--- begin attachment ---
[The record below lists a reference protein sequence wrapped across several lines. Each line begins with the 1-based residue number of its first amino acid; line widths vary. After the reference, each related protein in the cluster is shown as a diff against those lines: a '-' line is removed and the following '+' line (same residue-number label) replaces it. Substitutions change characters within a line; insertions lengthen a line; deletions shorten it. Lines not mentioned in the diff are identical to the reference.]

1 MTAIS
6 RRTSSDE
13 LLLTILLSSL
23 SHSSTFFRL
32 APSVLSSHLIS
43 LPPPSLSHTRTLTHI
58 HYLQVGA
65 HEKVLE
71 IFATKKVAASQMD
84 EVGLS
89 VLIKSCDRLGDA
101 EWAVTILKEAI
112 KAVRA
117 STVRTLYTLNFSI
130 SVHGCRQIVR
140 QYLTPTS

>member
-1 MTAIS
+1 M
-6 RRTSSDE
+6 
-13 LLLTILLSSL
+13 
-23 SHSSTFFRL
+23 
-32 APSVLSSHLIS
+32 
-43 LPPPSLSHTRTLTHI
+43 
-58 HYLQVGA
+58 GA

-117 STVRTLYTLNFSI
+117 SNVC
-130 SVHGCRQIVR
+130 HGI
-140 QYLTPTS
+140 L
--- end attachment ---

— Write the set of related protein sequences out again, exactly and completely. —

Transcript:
[The record below lists a reference protein sequence wrapped across several lines. Each line begins with the 1-based residue number of its first amino acid; line widths vary. After the reference, each related protein in the cluster is shown as a diff against those lines: a '-' line is removed and the following '+' line (same residue-number label) replaces it. Substitutions change characters within a line; insertions lengthen a line; deletions shorten it. Lines not mentioned in the diff are identical to the reference.]

1 MTAIS
6 RRTSSDE
13 LLLTILLSSL
23 SHSSTFFRL
32 APSVLSSHLIS
43 LPPPSLSHTRTLTHI
58 HYLQVGA
65 HEKVLE
71 IFATKKVAASQMD
84 EVGLS
89 VLIKSCDRLGDA
101 EWAVTILKEAI
112 KAVRA
117 STVRTLYTLNFSI
130 SVHGCRQIVR
140 QYLTPTS

>member
-1 MTAIS
+1 M
-6 RRTSSDE
+6 
-13 LLLTILLSSL
+13 
-23 SHSSTFFRL
+23 
-32 APSVLSSHLIS
+32 
-43 LPPPSLSHTRTLTHI
+43 
-58 HYLQVGA
+58 GA

-117 STVRTLYTLNFSI
+117 SNVC
-130 SVHGCRQIVR
+130 HGI
-140 QYLTPTS
+140 L